Saturday 29th August 2015 was our first bird migration blitz at the North, West and East Shoal Lakes IBA. 14 people made their way from WInnipeg, Gimli and further afield to take part. Tim Poole shares some memories and photos from the mornings birding.
Mist. Oh dear! Not the most auspicious start to the mornings birding activities. Surely things will improve soon?
Driving along West Shoal Lake, the mist hovering over the water, a Belted Kingfisher flies across the front and as the organizer, I am getting a wee bit concerned. Soon Garry Budyk and John Weier will be here to start counting and I haven’t got a didgeridoo (clue) how things are going to go. Apparently it took about an hour after our 7am start for Garry and John to get going. But things did improve (as evidenced below).
John and Garry would eventually be able to count good numbers or birds. in fact they managed to record 78 species and almost 1600 individuals. The section of West Shoal Lakes is a fantastic place for seeing ducks and shorebirds, even more-so in spring than fall.
14 people scattered in cars, foot, even a boat across the area. Optics galore and (from the evidence of the photos here), some rather good photographic gear. For anyone unfamiliar with the area, the Shoal Lakes IBA is in the Interlake area near Inwood. Originally this was a great place for Piping Plover but high water levels make it currently unsuitable for these rare birds. instead there are waterfowl aplenty, blackbirds, shorebirds and even the occasional Least Bittern (see here). Donna Martin is caretaker for this IBA and was also responsible for gaining the two donations which are funding these fall blitzes. Beforehand the big job was to recruit volunteers and provide maps of the survey sections which you can see to the left.
Donna was teamed up with Ray Methot and covered the north and west sides of North Shoal Lake. There were a fair few shorebirds in the area and another Least Bittern darted away.
I dropped Matt Gasner in rubber boots to walk across the washed out parts of Provincial Road 415, where he would meet Christian Artuso halfway. The following photos and captions are all from Christian and along with the captions tell the story of their birding highlights and endeavors along the flooded highway.
While Christian and Matt were wading across an old highway, I was exploring another nearby road which might disappear at any moment. Needless to say, the mist reappeared before the road disappeared! I did manage one major achievemnet; that of getting the wettest feet of the day while trying to wade across a flooded section of road. I still managed to find 419 American Coots and 400+ ducks in the surrounding wetlands. Unbelievably, even though I eventually waded to the lake shore, I failed to enter the IBA! Later I would meet up with Christian and Matt counting another section with Semipalmated Plovers (37), Semipalmated Sandpiper (3), Least Sandpiper (2) and a single calling Long-billed Dowitcher.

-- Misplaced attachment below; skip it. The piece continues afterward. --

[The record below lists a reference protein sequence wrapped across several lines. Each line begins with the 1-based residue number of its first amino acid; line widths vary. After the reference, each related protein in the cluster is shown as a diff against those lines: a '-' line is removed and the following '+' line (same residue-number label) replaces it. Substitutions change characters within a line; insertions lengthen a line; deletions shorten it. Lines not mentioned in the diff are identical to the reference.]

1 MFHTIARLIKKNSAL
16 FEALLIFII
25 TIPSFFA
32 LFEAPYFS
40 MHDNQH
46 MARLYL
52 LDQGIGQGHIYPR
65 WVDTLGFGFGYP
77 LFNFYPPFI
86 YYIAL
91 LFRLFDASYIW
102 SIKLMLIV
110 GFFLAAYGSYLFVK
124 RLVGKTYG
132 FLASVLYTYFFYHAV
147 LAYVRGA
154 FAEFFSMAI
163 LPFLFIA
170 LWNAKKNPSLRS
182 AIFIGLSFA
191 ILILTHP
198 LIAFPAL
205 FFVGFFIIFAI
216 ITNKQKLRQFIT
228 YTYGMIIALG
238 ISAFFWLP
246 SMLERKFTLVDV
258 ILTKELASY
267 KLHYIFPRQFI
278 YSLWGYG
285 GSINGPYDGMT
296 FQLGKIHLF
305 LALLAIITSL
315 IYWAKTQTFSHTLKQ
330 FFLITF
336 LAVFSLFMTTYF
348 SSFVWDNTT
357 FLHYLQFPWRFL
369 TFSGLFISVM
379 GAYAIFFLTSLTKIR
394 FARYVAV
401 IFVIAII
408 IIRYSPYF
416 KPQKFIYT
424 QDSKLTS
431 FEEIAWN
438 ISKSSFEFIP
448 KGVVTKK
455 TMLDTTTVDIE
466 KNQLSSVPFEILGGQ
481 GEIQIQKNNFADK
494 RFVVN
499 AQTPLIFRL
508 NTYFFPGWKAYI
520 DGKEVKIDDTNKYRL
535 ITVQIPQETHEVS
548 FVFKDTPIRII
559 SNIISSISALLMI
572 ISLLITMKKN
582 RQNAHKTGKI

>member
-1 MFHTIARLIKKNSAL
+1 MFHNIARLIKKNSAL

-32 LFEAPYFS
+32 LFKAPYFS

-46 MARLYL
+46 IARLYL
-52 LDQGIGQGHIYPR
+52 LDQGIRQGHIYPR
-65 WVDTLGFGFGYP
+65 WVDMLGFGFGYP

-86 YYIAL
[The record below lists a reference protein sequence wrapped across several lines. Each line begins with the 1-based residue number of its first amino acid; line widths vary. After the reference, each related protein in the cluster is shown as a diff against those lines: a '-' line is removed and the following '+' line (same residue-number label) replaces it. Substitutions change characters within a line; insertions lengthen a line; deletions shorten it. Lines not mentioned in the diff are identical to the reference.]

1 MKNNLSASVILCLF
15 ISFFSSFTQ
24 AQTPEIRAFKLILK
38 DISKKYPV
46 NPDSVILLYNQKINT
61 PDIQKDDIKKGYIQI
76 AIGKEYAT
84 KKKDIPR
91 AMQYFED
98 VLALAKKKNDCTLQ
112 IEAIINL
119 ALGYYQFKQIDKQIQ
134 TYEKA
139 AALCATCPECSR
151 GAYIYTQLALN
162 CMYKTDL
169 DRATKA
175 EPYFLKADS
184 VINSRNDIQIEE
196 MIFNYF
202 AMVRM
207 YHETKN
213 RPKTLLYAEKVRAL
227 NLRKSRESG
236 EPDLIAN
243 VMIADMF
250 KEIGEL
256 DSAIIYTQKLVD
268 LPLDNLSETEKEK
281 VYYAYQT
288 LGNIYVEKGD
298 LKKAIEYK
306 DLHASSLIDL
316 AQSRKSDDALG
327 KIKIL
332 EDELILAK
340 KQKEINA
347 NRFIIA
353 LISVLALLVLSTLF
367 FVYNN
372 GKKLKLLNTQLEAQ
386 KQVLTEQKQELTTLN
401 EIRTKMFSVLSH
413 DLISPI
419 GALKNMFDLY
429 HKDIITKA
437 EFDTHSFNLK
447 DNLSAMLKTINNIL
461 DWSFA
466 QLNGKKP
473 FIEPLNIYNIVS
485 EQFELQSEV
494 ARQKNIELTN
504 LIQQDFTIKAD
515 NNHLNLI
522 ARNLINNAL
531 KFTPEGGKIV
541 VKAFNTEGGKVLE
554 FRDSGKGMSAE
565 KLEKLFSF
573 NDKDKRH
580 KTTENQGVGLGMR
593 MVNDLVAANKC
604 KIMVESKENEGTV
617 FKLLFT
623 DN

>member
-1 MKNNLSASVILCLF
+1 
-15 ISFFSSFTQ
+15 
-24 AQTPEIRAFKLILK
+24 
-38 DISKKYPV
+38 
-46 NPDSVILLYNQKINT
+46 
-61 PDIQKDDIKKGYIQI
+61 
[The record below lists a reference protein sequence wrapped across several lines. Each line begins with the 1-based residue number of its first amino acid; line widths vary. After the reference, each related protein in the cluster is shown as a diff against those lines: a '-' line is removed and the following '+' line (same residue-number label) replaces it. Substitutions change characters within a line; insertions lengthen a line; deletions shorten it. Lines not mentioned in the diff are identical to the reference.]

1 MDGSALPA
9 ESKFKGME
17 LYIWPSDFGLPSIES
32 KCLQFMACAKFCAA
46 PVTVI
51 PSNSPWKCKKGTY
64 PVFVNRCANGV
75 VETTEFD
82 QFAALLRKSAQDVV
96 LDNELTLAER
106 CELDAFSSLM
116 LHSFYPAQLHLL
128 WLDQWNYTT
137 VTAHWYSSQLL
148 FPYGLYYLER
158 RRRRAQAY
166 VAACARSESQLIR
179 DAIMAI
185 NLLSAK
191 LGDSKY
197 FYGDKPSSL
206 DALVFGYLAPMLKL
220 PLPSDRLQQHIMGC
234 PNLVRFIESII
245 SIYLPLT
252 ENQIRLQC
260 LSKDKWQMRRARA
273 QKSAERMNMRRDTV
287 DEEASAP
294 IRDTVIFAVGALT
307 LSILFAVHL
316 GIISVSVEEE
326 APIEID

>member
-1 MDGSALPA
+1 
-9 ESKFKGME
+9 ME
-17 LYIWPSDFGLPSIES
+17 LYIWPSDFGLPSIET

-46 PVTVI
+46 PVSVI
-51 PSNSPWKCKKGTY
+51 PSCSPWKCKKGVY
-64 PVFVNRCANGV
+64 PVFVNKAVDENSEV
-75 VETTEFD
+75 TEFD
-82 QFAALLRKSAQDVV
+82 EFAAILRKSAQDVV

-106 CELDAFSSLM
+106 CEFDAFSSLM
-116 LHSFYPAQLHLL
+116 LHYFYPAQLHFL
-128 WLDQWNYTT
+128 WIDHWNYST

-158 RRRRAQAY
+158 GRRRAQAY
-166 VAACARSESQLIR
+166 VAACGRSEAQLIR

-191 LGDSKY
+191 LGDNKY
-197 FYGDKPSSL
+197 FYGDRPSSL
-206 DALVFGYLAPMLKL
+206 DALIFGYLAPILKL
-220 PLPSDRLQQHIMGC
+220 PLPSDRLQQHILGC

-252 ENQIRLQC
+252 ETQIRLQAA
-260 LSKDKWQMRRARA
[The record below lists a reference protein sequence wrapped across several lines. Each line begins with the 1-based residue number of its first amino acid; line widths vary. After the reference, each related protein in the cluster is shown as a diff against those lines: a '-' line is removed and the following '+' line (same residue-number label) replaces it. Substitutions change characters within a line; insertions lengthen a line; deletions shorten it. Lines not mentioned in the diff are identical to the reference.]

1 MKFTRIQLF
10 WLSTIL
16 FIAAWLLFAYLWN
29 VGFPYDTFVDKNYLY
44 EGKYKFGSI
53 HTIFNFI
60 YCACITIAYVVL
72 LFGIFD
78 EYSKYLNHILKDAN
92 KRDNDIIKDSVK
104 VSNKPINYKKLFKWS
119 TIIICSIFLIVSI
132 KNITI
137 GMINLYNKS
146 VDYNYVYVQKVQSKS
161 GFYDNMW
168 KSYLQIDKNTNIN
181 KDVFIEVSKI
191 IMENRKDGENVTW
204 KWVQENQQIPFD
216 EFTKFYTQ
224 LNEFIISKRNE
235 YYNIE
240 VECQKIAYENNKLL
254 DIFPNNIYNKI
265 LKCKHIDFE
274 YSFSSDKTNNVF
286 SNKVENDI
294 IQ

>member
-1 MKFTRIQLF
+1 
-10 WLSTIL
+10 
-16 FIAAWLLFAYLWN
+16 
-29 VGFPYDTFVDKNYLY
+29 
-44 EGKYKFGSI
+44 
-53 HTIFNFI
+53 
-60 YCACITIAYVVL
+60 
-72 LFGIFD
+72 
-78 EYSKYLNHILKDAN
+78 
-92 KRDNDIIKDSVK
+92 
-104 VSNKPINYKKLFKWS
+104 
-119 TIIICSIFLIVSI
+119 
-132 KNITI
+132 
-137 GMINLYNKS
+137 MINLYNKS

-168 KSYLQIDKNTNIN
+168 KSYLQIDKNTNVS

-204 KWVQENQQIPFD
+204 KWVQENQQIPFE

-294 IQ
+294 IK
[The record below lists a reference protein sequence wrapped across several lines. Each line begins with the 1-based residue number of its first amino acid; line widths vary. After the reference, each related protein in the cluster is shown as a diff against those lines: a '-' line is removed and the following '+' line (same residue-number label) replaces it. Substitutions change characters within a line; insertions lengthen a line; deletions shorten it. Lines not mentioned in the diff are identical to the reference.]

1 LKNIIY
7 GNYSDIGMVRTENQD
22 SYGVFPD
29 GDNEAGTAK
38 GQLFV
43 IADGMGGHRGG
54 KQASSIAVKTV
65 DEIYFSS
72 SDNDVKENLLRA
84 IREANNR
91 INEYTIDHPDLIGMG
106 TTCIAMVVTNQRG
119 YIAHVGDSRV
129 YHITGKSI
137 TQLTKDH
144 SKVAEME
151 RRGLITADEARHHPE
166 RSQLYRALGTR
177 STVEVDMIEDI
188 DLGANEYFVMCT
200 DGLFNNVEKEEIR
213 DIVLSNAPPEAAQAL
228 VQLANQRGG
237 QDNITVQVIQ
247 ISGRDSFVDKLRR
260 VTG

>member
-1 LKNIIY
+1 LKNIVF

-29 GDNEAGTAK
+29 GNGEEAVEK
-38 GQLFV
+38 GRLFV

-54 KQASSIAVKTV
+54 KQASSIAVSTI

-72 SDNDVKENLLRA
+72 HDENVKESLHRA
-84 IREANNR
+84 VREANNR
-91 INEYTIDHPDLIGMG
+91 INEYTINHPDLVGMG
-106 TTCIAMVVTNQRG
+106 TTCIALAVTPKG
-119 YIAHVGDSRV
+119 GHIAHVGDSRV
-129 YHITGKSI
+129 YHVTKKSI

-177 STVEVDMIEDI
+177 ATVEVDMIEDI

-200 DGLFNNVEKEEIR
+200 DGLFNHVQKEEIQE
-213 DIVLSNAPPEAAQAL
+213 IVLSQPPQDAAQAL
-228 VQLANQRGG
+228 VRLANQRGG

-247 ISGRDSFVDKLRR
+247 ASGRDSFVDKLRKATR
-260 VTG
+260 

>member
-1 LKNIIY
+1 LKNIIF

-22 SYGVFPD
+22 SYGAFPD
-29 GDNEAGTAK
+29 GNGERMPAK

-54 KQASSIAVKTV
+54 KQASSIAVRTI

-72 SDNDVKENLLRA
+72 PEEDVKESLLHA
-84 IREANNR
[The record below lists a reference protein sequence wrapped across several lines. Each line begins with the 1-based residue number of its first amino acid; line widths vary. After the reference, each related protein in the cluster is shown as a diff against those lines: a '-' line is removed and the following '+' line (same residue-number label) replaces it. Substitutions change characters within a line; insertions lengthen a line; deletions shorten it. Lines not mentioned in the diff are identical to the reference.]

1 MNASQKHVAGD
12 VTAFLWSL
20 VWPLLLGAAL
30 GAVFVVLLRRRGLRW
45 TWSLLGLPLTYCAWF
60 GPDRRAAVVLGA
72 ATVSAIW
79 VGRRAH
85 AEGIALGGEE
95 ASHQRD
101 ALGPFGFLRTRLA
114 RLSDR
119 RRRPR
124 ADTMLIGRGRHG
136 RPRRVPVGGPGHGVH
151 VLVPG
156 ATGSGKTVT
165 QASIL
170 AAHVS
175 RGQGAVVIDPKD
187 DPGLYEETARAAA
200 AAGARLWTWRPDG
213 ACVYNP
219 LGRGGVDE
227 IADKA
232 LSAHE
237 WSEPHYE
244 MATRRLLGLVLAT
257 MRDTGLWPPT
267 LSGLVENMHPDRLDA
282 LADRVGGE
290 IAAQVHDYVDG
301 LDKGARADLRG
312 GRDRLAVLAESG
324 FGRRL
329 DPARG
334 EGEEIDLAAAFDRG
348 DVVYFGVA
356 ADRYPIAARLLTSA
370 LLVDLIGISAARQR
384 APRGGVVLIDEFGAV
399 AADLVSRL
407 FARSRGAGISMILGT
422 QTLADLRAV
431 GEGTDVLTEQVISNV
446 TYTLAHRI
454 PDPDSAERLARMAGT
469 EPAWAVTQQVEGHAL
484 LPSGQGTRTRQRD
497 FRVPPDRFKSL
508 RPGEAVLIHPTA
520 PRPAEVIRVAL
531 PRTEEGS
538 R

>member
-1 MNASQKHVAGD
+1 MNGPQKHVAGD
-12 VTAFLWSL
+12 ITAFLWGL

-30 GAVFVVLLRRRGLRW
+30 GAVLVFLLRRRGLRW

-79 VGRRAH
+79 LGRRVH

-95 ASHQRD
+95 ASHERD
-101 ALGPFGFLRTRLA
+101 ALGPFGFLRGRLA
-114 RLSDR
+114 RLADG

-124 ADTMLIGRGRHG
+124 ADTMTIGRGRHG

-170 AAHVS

While all this was going on, we had Bonnie Chartier roaming East Shoal Lake with Cam Meuckon from Manitoba Conservation on a boat. Special thanks to Cam for offering his time and the boat for the morning. Birding highlight? Scoters, ’nuff’ said!
Joanne Smith, Bill Rideout and Peter Douglas surveyed the eastern side of North Shoal Lake. They had the distinction of seeing a rather special couple of waterbirds….
Apparently these guys must have started really early judging by this photo of the moon.
One nameless member of the group spotted a Big Black Bear (new acronym BBB). Stoooooooooooooooooooop’ he/she yelled, ‘I see a bear’. The other group members turn to look but only see a field of cows. Admit it, we’ve all managed to confuse a cow and a bear!
Again there were hosts of birds and much confusion to be found; yellowlegs, terns, ravens and warblers among a host of others.
Jo Swartz, Liis Veelma and Betsy Thorsteinson were our East Shoal Lake road team. They managed to achieve another birding highlight by hearing the secretive Yellow Rail calling very early on. Other birding highlights were Pectoral Sandpiper and American Pipit, the only group to locate these species on the blitz. I should apologise for sending this group up some pretty ropey roads looking for access points to the southern end of the lakes. Sorry!
Just before 1pm, a trail of us began to turn up at Rosie’s Cafe in Inwood for a late breakfast/brunch/lunch to share experiences and locations for a couple of species (the Trumpeter Swans were certainly revisited).
Thanks to everyone mentioned above for giving up your weekend to help out. The next blitz is on Saturday October 3rd. If you are interested in coming along for the ride please let me know at firstname.lastname@example.org.